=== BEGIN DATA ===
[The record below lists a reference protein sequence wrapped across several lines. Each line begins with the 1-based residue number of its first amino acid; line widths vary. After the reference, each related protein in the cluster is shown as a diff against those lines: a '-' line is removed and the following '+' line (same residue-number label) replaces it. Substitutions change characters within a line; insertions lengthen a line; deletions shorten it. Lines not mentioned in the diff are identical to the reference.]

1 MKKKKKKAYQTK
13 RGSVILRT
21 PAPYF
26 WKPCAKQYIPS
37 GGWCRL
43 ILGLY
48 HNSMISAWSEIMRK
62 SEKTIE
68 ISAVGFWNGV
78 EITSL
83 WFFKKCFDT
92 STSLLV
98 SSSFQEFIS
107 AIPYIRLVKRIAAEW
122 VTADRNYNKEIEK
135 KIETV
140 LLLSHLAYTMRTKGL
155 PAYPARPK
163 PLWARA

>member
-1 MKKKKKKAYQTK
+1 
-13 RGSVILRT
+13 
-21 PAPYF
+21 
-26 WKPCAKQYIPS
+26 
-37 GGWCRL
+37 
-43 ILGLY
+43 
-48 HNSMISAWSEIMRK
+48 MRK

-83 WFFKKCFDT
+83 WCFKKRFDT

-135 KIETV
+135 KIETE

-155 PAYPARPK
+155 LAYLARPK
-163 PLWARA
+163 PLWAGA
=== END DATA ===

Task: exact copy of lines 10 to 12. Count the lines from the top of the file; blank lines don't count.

68 ISAVGFWNGV
78 EITSL
83 WFFKKCFDT